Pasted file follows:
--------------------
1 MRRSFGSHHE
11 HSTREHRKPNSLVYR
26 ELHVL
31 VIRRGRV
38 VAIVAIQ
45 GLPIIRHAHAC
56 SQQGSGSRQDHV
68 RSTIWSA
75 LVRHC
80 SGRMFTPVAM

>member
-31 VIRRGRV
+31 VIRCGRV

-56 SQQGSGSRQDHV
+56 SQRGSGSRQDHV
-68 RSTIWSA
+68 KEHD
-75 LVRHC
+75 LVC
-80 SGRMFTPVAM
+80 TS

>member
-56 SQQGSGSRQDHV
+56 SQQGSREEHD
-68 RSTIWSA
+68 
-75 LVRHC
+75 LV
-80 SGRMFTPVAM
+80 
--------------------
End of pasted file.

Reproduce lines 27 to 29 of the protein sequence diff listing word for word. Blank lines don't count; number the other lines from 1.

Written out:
-75 LVRHC
+75 LV
-80 SGRMFTPVAM